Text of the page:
About Me

I’m a Ph.D. candidate at McGill University under the supervision of Prof. Lijun Sun. Previously, I was a visiting researcher with the Robotics Institute, Carnegie Mellon University (CMU) in 2023, supervised by Prof. Changliu Liu; the Department of Mechanical Engineering, UC Berkeley from 2019 to 2020, supervised by Prof. Masayoshi Tomizuka; and the Department of Mechanical Engineering at CMU in 2018.

My research interests are Bayesian learning, macro/micro driving behavior analysis, and multi-agent interaction modeling in intelligent transportation systems. Specifically, I’m more interested in revealing the mechanisms of social interactions conveyed in microscopic human driving behaviors and investigating how the interactive behaviors impact macroscopic traffic flow dynamics.

👋 Please feel free to contact me to schedule a quick discussion if you are interested in collaborating with me.

News

 

Featured Research

Bayesian Calibration of the Car-Following Models

Chengyuan Zhang and Lijun Sun. IEEE Transaction on Intelligent Transportation Systems.

[Abstract] Accurate calibration of car-following models is essential for understanding human driving behaviors and implementing high-fidelity microscopic simulations. This work proposes a memory-augmented Bayesian calibration technique to capture both uncertainty in the model parameters and the temporally correlated behavior discrepancy between model predictions and observed data. Specifically, we characterize the parameter uncertainty using a hierarchical Bayesian framework and model the temporally correlated errors using Gaussian processes. We apply the Bayesian calibration technique to the intelligent driver model (IDM) and develop a novel stochastic car-following model named memory-augmented IDM (MA-IDM). To evaluate the effectiveness of MA-IDM, we compare the proposed MA-IDM with Bayesian IDM in which errors are assumed to be i.i.d., and our simulation results based on the HighD dataset show that MA-IDM can generate more realistic driving behaviors and provide better uncertainty quantification than Bayesian IDM. By analyzing the lengthscale parameter of the Gaussian process, we also show that taking the driving actions from the past five seconds into account can be helpful in modeling and simulating the human driver’s car-following behaviors.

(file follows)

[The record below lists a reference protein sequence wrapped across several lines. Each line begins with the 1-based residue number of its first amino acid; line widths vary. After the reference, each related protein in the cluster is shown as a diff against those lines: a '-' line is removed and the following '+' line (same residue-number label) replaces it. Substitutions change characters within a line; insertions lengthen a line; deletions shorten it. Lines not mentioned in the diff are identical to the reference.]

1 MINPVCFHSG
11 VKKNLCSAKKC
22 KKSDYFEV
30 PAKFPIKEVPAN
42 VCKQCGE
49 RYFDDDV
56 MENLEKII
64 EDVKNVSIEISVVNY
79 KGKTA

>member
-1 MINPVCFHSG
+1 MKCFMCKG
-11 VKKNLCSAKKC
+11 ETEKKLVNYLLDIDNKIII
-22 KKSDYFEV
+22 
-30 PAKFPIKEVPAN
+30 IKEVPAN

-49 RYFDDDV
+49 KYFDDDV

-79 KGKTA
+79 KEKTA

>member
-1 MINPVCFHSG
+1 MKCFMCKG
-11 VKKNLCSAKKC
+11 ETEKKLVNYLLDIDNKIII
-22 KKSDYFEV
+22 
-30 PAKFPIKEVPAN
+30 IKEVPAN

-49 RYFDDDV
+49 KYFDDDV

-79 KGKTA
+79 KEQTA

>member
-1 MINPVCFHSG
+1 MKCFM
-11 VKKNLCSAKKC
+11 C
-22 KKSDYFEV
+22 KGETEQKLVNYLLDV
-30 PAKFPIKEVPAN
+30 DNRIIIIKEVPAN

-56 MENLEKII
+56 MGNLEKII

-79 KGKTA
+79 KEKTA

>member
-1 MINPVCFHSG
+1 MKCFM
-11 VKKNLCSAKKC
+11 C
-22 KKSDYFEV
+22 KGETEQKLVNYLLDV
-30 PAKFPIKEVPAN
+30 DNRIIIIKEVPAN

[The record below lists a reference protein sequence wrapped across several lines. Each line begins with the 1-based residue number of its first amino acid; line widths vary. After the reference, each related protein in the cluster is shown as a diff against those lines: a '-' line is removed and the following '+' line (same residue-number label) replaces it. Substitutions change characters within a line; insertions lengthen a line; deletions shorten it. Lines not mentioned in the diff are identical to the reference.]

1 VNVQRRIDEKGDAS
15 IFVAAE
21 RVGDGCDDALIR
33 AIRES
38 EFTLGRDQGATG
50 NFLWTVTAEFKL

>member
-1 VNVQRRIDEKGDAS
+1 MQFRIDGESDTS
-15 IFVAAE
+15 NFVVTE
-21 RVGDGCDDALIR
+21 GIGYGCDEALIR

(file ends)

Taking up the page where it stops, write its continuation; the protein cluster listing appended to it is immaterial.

Spatiotemporal Learning of Multivehicle Interaction Patterns in Lane-Change Scenarios

Chengyuan Zhang, Jiacheng Zhu, Wenshuo Wang, and Junqiang Xi. IEEE Transaction on Intelligent Transportation Systems.